travelers are less noticeable than in neighboring Peru and Bolivia
because of Chile's European heritage. The European education of
many Chilean intellectuals influenced the country's art, music
and architecture. As a result art galleries, museums and a thriving
theater scene are a large part of Chilean culture. Nobel Prize-winning
poets Gabriela Mistral and Pablo Neruda were products of Chile
and, until the military coup of 1973, its cinema was among the
most experimental in Latin America. The country's oppressed used
folk music as an important vent, and was regularly performed overseas
by exiles during Pinochet's reign.
Religion is big in Chile and
over 90% of the inhabitants are Roman Catholic, but evangelical
Protestantism is becoming popular. Impressive and omnipresent
best represents the country's Catholic architecture, from high-flying
colonial churches to roadside shrines, some of which are amazing
manifestations of folk art. Chile's official language is spanish,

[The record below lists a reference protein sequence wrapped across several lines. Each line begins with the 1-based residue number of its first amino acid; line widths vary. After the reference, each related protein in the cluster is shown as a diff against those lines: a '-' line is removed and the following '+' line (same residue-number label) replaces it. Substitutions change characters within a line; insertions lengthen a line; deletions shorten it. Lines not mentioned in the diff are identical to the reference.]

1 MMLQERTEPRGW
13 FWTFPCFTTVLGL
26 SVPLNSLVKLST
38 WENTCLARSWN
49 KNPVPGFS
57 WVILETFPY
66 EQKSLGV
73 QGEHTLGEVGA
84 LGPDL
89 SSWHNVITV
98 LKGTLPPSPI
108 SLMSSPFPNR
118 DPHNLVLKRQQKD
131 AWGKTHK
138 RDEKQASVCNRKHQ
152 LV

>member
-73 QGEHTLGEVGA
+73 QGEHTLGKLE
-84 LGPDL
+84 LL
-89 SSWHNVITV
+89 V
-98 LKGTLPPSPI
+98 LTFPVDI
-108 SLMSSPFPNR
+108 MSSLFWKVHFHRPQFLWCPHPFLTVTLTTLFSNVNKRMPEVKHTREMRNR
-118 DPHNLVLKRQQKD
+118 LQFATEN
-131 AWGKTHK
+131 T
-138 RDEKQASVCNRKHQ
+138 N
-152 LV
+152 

though many other native languages are still spoken. In the south
there are perhaps half a million speakers of Mapuche and in the
north, there are more than 20,000 speakers of Aymara.
Chile's cuisine reflects the
country's topographical variety, and features seafood, beef, fresh
fruit and vegetables. Chile's biggest standard meal is lomo a
lo pobre - a giant slab of beef topped with two fried eggs and
buried in chips. Curanto, one of the nation's finest dishes, hearty
stew of fish, shellfish, chicken, pork, lamb, beef and potato.
Chilean wines are perhaps South America's best. A pisco sour is
a popular drink which easily gets you piscoed - it's a grape brandy
served with lemon juice, egg white and powdered sugar.
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